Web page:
Ringing the changes on the cards

MBNA’s rebranding campaign needs to engage increasingly savvy consumers with something new, if it is to improve its tarnished reputation in a highly competitive market, says Kate O’Flaherty

credit_cardMillions of MBNA credit card customers will see the brand name disappear from their cards as the parent company Bank of America gets ready to roll out a new card to the UK and Ireland (MW last week) – a move that will expand the overseas operations of BofA, which does not have a retail banking presence outside the US.

The bank has been looking to expand its credit card and corporate banking services abroad, including a deal to issue credit cards in China last year.

BofA, which plays on its “patriotic” heritage in its homeland, however, appears to be gearing up to stiff competition amid fears of a global credit crunch. It is launching a second card, in addition to the rebranded MBNA, across Europe.

Critics say that the move to rebrand MBNA is in the right direction because though it has been established for longer than relative novices Mint and Egg, it is questionable how strong the brand is.

After its launch in the 1980s, MBNA – once the largest credit insurer in the world – maintained a strong customer base in the UK and Spain by becoming the first credit card issuer to offer a 24-hour service. It then set off to offer cards with family coats-of-arms and regional landmarks and, by the mid-1990s, it was marketing to fans of professional sports organisations.

BofA bought it for $35bn (£17.8bn) in January 2006 and all US MBNA cards were rebranded by the end of that year. But whether the bank will create a new brand for Europe or bring over an existing brand from the US remains unclear.

Brand experts say that in its current form, the MBNA brand does not have a particularly prestigious reputation in the UK, with its aggressive direct marketing campaigns lacking a clear brand focus. For instance, MBNA sent out scores of unsolicited offers to apply for a platinum card to “householders” across the country last year, thereby avoiding the FSA consumer code that outlaws such offers of credit to named individuals. The campaign came under severe attack, and critics say that the ill-judged move left its reputation tarnished. As one of the country’s biggest below-the-line spenders, MBNA spends £40m a year on direct marketing.

The appointment of WPP Group-owned branding agency The Brand Union to head a European marketing push hints at a total overhaul of marketing strategy and – with creative competition such as Egg and Mint – BofA will need to engage consumers with something new.

Paul Gordon, managing director of financial services marketing agency CCHM:Ping, says there is an opportunity to reposition the brand by dropping the MBNA title. “Consumers have zero awareness of Bank of America,” he says. “They need to create a brand through advertising and then do direct marketing.”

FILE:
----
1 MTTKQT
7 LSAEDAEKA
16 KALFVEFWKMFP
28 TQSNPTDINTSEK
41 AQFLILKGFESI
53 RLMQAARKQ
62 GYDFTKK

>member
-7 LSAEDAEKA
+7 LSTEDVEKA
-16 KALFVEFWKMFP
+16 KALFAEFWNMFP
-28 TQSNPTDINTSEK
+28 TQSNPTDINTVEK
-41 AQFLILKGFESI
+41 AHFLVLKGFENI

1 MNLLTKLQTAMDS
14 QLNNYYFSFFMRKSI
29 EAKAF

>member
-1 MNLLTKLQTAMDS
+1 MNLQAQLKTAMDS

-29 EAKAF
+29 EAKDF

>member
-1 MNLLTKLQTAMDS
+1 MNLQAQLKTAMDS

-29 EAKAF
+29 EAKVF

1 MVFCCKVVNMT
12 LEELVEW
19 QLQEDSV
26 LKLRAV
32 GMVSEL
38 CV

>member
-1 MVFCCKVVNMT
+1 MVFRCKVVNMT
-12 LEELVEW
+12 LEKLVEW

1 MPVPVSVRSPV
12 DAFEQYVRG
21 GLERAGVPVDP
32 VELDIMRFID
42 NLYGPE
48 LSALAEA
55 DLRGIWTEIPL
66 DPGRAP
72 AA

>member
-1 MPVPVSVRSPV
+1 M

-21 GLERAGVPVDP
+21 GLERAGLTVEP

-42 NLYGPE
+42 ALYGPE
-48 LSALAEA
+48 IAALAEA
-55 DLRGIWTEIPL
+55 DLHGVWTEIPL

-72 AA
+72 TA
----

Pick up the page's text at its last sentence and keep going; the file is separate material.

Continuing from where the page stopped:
He says that along with Capital One, MBNA has had the tendency to “mail until you relent”, which has not left the brand in high esteem.

Gordon adds that the strongest consumer businesses have the most successful brand franchises, which engage emotionally with their customers.

For instance, rival Mint established itself with “humorous” advertising and last year it launched an SMS service for customers “too busy” to pay. The Royal Bank of Scotland, which owns Mint, says the card “puts fun into finance” and “brings a breath of fresh air to the financial world”. The card, claims RBS, has accrued four times the initial growth expected and, in its first month, gained 10% spontaneous awareness.

Gordon points out that changing the look of the physical card could be the catalyst in cementing a brand, as shown with Mint’s rounded corner. “The British consumer is quite brand-savvy and offer-savvy,” he says. “But we are all suckers for new, innovative things.”

Egg chief marketing officer Alison Wright says branding and rates are both equally important to consumers: “To be successful, you need a well-known and respected brand in order to make it onto a customer’s shopping list in the first place,” she says. “But companies also need a strong product with a good rate, particularly now with the prevalence of comparison sites like Moneysupermarket.”

Wright says that as well as building on the 0% APR offer, Egg has done well because of its emotional connection with consumers. “Our tone of voice is quirky, optimistic and like a friend,” she says.

Gordon agrees, adding that it would be an idea for MBNA to try “empathetic marketing” to establish itself effectively in consumers’ minds. “Barclaycard always had powerful brand-building advertising, as well as brand-building activity,” he says.

According to Wright, simply doing something that is unique is the secret to a successful brand. “Ultimately, the best way to innovate is to identify customer needs which have not been met. Egg was the first 0% balance transfer card. It offered people a way to manage borrowing that was more flexible than a traditional loan.”

Other credit card providers have followed suit. Interest-free offers have been saturated to such an extent that Virgin is now offering 0% on balance transfers for 14 months. With so much choice in the market, consumers will continue to demand more from credit cards – and at a lower cost.




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